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Getting in Conversation: Teaching African American Literature and Training Critical Thinkers

King, Nicole. 2017. Getting in Conversation: Teaching African American Literature and Training Critical Thinkers. In: Ben Knights, ed. Teaching Literature: Text and Dialogue in the English Classroom. London: Palgrave Macmillan UK, pp. 81-98. ISBN 978-1-137-31108-5 [Book Section]

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Abstract or Description

Asking what we teach when we teach African American literature can feel like a reactionary and dangerous question, but the occasion of asking allows a different type of teaching and learning encounter to evolve. This essay explores how we might foster in students a reflexive questioning of knowable identities and a passionate curiosity about the shifting syntax and vocabulary of blackness. The difficulty is and remains that this unstable syntax and vocabulary exists in the literature in paradoxical symmetry with grand narrative structures. In other words, there is something about both the texts and aspects of teaching practice that creates a seemingly safe space for some students to relax back onto the soft furnishings of singular and monolithic notions of blackness as either authentic or inauthentic. King seeks to counterbalance such effects by making the implicit explicit while attending to discourses and theorisations of authenticity. She thus aims to move the paradox and dialectics of African American literature to the front of the classroom, for full and continuous engagement.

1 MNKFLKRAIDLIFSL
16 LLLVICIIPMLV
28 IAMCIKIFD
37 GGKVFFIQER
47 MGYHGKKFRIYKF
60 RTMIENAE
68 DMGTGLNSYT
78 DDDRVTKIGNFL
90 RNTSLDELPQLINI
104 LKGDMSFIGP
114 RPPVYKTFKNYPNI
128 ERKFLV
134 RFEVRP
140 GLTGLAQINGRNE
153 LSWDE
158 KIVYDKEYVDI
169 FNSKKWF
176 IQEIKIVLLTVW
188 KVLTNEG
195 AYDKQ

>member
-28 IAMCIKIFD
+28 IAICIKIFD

Item Type:

Book Section

Identification Number (DOI):

https://doi.org/10.1057/978-1-137-31110-8

Departments, Centres and Research Units:

English and Comparative Literature

Dates:

DateEvent
6 October 2017Published

Item ID:

23130

Date Deposited:

06 Apr 2018 13:34

Last Modified:

06 Apr 2018 13:34

URI:

http://research.gold.ac.uk/id/eprint/23130

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